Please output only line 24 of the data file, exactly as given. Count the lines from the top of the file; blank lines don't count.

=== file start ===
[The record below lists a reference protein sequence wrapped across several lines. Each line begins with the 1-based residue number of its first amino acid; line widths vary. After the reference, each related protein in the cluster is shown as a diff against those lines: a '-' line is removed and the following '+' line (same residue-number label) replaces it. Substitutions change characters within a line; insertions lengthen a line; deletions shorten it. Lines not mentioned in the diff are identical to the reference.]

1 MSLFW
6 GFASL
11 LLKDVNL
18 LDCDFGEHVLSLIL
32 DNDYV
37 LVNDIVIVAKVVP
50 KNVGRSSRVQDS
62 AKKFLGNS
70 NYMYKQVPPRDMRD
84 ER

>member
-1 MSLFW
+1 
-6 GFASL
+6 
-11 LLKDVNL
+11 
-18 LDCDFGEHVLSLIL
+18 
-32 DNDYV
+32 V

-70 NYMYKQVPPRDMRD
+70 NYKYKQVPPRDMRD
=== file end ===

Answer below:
+70 NYKYKQVPPRDMRD